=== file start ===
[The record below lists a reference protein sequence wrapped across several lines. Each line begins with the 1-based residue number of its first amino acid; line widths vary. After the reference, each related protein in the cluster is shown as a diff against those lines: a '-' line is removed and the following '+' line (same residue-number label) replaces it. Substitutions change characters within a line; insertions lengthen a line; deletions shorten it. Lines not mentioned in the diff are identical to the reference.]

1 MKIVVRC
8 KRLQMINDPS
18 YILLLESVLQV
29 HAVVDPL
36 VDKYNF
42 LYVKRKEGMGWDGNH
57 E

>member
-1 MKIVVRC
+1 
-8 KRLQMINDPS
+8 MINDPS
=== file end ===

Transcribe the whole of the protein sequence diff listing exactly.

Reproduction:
[The record below lists a reference protein sequence wrapped across several lines. Each line begins with the 1-based residue number of its first amino acid; line widths vary. After the reference, each related protein in the cluster is shown as a diff against those lines: a '-' line is removed and the following '+' line (same residue-number label) replaces it. Substitutions change characters within a line; insertions lengthen a line; deletions shorten it. Lines not mentioned in the diff are identical to the reference.]

1 MKIVVRC
8 KRLQMINDPS
18 YILLLESVLQV
29 HAVVDPL
36 VDKYNF
42 LYVKRKEGMGWDGNH
57 E

>member
-1 MKIVVRC
+1 
-8 KRLQMINDPS
+8 MINDPS